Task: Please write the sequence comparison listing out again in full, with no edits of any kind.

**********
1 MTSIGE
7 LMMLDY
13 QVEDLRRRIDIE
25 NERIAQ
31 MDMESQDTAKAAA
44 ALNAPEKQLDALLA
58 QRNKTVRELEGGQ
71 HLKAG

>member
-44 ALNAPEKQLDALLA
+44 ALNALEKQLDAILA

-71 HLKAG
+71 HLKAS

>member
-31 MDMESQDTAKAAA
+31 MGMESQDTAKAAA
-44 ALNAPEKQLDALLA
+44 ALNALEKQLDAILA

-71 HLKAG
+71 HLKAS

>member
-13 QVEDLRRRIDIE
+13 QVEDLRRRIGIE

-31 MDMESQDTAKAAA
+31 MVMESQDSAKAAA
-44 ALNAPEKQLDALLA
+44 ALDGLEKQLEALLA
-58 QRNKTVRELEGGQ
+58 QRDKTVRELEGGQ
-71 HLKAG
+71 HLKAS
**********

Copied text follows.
1 MTSIGE
7 LMMLDY
13 QVEDLRRRIDIE
25 NERIAQ
31 MDMESQDTAKAAA
44 ALNAPEKQLDALLA
58 QRNKTVRELEGGQ
71 HLKAG

>member
-44 ALNAPEKQLDALLA
+44 ALNALEKQLDAILA

-71 HLKAG
+71 HLKAS

>member
-31 MDMESQDTAKAAA
+31 MGMESQDTAKAAA
-44 ALNAPEKQLDALLA
+44 ALNALEKQLDAILA

-71 HLKAG
+71 HLKAS

>member
-13 QVEDLRRRIDIE
+13 QVEDLRRRIGIE

-31 MDMESQDTAKAAA
+31 MVMESQDSAKAAA
-44 ALNAPEKQLDALLA
+44 ALDGLEKQLEALLA
-58 QRNKTVRELEGGQ
+58 QRDKTVRELEGGQ
-71 HLKAG
+71 HLKAS